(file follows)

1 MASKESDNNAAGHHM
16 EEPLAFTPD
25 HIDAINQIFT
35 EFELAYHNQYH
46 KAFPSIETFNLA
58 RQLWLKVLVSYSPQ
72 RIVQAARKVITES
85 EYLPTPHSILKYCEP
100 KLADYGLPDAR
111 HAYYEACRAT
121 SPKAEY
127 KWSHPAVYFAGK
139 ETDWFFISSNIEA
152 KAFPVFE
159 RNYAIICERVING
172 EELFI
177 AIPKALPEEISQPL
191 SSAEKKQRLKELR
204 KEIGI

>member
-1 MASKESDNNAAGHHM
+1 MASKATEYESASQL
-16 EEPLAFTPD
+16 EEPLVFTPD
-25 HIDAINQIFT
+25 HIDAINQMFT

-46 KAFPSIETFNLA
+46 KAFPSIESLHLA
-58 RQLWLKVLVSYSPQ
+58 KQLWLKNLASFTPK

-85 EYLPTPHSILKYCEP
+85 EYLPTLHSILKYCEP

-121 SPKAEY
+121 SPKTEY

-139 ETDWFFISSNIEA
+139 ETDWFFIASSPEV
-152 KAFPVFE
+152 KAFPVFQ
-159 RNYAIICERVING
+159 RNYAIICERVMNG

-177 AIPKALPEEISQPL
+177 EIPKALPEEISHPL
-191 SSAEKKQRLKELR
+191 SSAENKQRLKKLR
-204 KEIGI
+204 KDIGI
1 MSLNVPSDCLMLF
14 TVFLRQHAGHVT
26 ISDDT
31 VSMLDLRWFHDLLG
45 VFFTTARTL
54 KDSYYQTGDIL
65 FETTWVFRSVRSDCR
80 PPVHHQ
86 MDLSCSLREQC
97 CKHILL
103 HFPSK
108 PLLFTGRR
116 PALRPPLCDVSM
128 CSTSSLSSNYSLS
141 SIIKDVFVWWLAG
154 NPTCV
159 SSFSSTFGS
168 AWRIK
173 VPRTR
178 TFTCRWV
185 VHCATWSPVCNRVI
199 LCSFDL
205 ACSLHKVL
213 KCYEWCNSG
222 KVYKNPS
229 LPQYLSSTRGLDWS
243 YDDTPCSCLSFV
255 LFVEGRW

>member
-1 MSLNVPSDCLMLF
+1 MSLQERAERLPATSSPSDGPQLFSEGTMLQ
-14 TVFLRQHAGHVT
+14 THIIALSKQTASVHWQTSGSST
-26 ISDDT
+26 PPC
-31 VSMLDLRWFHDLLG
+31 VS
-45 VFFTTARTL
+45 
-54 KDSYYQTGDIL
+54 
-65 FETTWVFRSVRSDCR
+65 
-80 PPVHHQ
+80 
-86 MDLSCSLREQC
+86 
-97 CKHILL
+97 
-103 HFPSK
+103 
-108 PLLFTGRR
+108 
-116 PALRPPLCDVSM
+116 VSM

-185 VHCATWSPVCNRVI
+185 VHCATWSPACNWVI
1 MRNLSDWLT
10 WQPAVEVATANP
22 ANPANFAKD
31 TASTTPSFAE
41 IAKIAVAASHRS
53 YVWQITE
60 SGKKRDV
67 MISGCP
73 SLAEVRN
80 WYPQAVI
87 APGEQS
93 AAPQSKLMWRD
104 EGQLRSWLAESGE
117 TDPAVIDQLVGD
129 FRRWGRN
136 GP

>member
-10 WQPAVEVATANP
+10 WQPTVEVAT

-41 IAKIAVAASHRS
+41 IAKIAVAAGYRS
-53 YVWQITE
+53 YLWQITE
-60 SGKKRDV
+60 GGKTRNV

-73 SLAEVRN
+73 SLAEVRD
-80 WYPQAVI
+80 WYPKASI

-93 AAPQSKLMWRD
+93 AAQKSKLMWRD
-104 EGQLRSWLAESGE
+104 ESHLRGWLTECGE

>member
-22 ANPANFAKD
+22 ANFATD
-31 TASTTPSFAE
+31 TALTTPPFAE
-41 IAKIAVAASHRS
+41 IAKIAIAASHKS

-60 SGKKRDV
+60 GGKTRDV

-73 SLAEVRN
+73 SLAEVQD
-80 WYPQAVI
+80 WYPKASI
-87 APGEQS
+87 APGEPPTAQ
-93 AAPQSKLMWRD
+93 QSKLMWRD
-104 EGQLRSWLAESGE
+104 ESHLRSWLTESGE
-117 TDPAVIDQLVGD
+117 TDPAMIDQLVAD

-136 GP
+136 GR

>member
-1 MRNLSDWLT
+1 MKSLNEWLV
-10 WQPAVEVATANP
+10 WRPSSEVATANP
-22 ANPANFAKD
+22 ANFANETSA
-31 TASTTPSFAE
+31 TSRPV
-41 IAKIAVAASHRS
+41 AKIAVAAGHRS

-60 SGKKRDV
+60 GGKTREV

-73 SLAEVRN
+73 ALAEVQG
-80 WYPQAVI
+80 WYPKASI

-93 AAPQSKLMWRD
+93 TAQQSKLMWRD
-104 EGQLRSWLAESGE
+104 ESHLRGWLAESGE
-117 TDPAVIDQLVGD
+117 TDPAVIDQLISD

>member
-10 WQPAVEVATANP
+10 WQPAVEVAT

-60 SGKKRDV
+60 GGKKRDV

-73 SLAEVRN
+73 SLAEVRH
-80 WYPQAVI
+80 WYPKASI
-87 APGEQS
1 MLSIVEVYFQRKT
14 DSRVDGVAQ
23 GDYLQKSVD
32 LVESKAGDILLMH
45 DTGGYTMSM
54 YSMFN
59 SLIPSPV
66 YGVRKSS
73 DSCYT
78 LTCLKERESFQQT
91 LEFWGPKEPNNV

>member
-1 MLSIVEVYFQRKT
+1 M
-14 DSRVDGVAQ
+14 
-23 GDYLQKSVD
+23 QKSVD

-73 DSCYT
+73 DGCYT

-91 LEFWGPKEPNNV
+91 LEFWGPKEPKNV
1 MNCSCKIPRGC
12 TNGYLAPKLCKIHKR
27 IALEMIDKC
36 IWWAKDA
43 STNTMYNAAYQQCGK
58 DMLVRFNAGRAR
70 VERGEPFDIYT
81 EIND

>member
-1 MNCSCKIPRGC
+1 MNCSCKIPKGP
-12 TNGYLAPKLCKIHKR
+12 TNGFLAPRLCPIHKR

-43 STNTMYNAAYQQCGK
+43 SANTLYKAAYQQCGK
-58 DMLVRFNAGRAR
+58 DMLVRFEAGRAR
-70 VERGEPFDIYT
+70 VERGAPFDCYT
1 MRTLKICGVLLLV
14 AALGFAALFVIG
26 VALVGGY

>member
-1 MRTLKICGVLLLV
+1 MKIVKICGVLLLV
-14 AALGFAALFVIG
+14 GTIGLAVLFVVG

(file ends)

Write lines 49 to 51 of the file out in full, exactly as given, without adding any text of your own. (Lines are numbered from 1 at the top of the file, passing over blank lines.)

26 ISDDT
31 VSMLDLRWFHDLLG
45 VFFTTARTL